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Two years ago, the first PyCon Australia, a conference devoted to the Python programming language, was held in Sydney because the local developer community saw the need for a targeted conference.

Since then, it has gone from strength to strength. Held under the auspices of Linux Australia, PyCon 2012 is taking place on August 18 and 19 in Hobart, the capital of Tasmania.

At its helm this time are two young men, Christopher Neugebauer and Joshua Hesketh, both of whom have more than earned their stripes in free and open source software circles in the country.

Says Neugebauer, a 23-year-old software developer, "My first attempt at organising a Python developer day led me to propose an (ultimately rejected) Python miniconf for linux.conf.au 2009 in Hobart."

The annual Australian national Linux conference, organised on behalf of Linux Australia, is better known as linux.conf.au. It is hosted in a different city each year.

Since 2010, Neugebauer has organised and conducted the Open Programming Miniconf at linux.conf.au. He says, " it has provided a focal point for developers using many languages (including Python) at LCA".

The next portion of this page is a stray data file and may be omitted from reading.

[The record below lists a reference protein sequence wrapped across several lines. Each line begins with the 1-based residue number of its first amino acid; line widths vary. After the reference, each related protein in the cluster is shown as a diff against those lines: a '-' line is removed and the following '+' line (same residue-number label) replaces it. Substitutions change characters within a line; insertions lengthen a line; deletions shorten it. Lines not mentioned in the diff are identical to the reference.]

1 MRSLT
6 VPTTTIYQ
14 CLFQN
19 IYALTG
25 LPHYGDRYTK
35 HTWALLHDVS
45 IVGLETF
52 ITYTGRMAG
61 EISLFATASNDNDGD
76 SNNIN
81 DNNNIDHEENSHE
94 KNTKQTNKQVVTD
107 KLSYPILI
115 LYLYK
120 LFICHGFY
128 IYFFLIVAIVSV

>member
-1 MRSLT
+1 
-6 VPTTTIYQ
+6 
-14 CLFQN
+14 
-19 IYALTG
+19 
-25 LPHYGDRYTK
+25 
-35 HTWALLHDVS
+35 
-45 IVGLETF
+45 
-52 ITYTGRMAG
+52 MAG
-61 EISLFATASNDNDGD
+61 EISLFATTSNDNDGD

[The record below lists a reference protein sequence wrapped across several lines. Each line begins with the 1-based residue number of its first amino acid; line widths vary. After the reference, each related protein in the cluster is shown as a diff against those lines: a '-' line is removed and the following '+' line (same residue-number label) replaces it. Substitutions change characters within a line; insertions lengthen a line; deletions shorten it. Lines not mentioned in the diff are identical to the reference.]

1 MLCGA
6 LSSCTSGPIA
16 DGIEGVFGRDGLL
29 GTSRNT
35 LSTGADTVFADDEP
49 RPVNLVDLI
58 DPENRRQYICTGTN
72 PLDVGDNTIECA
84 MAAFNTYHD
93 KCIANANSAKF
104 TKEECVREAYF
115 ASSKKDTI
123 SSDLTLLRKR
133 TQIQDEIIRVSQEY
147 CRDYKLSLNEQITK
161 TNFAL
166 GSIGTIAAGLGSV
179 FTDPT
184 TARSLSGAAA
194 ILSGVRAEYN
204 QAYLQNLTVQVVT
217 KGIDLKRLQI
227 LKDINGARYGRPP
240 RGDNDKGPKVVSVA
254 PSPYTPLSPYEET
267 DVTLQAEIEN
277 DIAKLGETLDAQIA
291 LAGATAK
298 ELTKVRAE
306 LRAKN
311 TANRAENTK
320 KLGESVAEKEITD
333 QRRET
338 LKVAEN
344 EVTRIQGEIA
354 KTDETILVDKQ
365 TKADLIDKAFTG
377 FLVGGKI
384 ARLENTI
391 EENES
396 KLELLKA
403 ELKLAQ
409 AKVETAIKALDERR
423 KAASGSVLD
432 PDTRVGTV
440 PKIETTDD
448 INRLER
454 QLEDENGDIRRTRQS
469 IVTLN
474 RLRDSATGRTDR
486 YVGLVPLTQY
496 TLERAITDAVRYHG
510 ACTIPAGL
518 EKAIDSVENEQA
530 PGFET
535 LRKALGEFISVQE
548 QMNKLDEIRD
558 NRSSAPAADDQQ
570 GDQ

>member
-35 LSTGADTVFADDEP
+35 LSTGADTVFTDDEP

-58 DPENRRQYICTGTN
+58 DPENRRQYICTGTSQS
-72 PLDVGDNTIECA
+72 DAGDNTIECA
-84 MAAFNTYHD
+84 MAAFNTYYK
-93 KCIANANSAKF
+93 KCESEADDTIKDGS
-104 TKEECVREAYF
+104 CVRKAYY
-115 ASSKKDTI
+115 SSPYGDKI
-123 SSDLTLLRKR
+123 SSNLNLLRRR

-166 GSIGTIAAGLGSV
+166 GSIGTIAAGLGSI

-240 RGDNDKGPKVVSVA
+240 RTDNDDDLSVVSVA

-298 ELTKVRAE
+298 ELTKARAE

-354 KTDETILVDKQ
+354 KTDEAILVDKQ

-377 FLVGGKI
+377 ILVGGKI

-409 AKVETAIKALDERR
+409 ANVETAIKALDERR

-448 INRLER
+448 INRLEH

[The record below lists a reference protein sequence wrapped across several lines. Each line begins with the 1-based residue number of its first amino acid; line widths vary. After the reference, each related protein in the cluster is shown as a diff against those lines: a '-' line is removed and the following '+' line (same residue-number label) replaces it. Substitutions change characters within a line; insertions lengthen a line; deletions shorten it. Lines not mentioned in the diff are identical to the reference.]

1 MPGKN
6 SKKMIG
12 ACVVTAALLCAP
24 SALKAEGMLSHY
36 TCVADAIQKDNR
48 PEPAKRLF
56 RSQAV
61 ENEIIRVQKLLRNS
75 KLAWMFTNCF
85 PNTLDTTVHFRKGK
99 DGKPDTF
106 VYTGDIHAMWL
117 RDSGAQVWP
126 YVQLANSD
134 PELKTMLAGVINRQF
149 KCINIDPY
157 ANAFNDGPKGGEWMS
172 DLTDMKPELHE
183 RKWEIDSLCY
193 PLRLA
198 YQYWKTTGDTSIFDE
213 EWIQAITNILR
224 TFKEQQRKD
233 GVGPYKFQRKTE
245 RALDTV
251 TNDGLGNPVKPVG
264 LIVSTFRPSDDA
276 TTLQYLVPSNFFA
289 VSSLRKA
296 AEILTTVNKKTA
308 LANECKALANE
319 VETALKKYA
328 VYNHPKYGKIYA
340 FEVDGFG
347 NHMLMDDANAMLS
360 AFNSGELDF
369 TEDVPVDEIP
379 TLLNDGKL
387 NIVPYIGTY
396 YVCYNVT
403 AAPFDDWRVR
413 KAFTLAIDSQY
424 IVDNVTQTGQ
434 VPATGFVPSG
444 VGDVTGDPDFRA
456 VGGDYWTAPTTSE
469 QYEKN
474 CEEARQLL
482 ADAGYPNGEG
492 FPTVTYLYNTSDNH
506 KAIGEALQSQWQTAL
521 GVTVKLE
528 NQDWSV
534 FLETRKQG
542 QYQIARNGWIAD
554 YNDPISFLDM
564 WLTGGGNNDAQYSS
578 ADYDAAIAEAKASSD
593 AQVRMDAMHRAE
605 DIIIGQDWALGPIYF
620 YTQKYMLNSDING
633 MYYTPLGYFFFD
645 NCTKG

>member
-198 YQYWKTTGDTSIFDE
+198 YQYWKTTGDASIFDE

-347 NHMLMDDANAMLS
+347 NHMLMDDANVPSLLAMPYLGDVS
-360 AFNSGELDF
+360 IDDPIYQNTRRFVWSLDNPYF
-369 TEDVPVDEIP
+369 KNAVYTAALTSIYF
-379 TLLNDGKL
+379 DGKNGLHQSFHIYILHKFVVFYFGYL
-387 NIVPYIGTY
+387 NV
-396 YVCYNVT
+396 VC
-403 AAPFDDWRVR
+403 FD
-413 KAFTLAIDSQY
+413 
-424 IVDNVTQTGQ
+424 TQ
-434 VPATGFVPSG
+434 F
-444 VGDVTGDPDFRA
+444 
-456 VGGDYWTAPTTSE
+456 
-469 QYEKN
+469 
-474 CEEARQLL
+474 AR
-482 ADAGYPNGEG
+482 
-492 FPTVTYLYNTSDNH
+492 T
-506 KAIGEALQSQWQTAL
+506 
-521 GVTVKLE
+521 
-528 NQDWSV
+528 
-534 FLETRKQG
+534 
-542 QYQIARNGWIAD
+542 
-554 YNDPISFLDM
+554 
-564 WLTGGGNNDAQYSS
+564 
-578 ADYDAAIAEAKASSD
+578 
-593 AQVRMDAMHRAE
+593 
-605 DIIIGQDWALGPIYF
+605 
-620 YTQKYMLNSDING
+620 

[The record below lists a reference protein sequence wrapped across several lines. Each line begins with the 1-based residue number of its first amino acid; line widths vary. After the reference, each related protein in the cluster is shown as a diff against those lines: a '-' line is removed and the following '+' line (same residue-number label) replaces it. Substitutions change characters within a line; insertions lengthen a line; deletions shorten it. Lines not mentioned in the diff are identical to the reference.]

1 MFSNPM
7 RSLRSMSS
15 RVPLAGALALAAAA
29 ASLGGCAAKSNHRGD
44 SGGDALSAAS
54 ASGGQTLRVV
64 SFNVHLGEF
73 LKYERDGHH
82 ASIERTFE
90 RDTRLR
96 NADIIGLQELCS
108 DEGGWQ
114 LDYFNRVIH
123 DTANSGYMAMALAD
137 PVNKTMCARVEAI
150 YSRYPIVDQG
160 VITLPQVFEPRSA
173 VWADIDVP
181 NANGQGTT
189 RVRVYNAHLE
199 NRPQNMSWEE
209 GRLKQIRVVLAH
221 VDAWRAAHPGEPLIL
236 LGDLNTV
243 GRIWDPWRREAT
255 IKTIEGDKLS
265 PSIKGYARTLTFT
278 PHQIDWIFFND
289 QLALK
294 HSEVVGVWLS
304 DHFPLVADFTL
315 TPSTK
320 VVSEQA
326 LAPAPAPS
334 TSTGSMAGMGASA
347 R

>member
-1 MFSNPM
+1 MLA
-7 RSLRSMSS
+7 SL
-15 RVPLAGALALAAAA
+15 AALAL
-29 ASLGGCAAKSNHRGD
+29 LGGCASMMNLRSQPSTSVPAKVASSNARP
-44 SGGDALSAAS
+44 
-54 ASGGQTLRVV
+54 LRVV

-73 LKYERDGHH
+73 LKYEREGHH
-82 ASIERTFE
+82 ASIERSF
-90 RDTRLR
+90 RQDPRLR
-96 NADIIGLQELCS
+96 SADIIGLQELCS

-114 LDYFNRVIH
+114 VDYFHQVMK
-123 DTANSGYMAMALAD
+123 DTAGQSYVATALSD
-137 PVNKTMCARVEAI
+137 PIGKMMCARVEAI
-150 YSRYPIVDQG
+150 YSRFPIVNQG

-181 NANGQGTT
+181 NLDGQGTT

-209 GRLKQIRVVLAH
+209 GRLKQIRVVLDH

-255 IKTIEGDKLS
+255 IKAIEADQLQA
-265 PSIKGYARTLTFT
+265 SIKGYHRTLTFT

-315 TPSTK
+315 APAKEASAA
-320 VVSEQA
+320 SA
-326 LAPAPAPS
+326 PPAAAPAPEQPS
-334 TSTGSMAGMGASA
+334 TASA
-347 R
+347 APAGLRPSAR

Christopher Neugebauer

Neugebauer (left) works on Android development with Secret Lab, a development studio in Hobart. He says that while his day job does not involve writing a lot of Python code, he has been using the language in his work, studies, and for fun since 2004.

Linux Australia, the umbrella organisation for Linux user groups in the country, had for a long time confined itself to organising just the one conference. Held annually in January, it has come to be known as one of the better Linux conferences worldwide and attracts a goodly crowd every year.

A few years ago, Linux Australia decided to broaden its umbrella. Since then, it has provided the backing for conferences devoted to Drupal, WordPress and Python. Additionally this year it sponsored the AdaCamp, a camp for women organised by The Ada Initiative which aims to try and increase the number of women participating in technology.

Though the annual Linux conference has been hosted by a different city in Australia every year, with the occasional foray across the Tasman, in the case of PyCon, a city hosts the conference two years running. Hobart will, thus, host the event in 2013 as well.

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Sam Varghese

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A professional journalist with decades of experience, Sam for nine years used DOS and then Windows, which led him to start experimenting with GNU/Linux in 1998. Since then he has written widely about the use of both free and open source software, and the people behind the code. His personal blog is titled Irregular Expression.

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